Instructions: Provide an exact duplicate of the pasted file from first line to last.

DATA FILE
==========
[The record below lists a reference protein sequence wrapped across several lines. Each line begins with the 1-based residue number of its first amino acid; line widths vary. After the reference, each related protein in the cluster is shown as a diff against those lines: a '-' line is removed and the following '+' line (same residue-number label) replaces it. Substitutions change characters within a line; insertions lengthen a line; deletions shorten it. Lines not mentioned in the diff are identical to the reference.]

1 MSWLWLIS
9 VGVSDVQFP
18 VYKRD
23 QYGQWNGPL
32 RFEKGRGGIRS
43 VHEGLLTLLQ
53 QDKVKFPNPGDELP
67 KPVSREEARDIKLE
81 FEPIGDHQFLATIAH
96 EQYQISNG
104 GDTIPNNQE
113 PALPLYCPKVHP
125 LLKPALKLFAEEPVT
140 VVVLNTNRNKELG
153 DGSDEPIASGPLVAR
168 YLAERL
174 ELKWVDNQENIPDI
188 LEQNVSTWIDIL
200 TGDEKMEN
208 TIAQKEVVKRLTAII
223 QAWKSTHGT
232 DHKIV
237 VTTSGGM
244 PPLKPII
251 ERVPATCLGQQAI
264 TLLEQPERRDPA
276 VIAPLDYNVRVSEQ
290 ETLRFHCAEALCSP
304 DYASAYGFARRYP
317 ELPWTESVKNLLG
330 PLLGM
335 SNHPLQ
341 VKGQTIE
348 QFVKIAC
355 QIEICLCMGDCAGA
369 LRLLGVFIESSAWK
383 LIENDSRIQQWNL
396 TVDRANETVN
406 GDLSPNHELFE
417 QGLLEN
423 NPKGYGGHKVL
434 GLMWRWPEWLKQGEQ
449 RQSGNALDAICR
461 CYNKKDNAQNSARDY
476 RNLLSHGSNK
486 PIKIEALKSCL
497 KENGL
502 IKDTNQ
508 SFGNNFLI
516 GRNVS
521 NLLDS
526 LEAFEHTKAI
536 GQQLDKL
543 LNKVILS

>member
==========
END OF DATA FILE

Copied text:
[The record below lists a reference protein sequence wrapped across several lines. Each line begins with the 1-based residue number of its first amino acid; line widths vary. After the reference, each related protein in the cluster is shown as a diff against those lines: a '-' line is removed and the following '+' line (same residue-number label) replaces it. Substitutions change characters within a line; insertions lengthen a line; deletions shorten it. Lines not mentioned in the diff are identical to the reference.]

1 MSWLWLIS
9 VGVSDVQFP
18 VYKRD
23 QYGQWNGPL
32 RFEKGRGGIRS
43 VHEGLLTLLQ
53 QDKVKFPNPGDELP
67 KPVSREEARDIKLE
81 FEPIGDHQFLATIAH
96 EQYQISNG
104 GDTIPNNQE
113 PALPLYCPKVHP
125 LLKPALKLFAEEPVT
140 VVVLNTNRNKELG
153 DGSDEPIASGPLVAR
168 YLAERL
174 ELKWVDNQENIPDI
188 LEQNVSTWIDIL
200 TGDEKMEN
208 TIAQKEVVKRLTAII
223 QAWKSTHGT
232 DHKIV
237 VTTSGGM
244 PPLKPII
251 ERVPATCLGQQAI
264 TLLEQPERRDPA
276 VIAPLDYNVRVSEQ
290 ETLRFHCAEALCSP
304 DYASAYGFARRYP
317 ELPWTESVKNLLG
330 PLLGM
335 SNHPLQ
341 VKGQTIE
348 QFVKIAC
355 QIEICLCMGDCAGA
369 LRLLGVFIESSAWK
383 LIENDSRIQQWNL
396 TVDRANETVN
406 GDLSPNHELFE
417 QGLLEN
423 NPKGYGGHKVL
434 GLMWRWPEWLKQGEQ
449 RQSGNALDAICR
461 CYNKKDNAQNSARDY
476 RNLLSHGSNK
486 PIKIEALKSCL
497 KENGL
502 IKDTNQ
508 SFGNNFLI
516 GRNVS
521 NLLDS
526 LEAFEHTKAI
536 GQQLDKL
543 LNKVILS

>member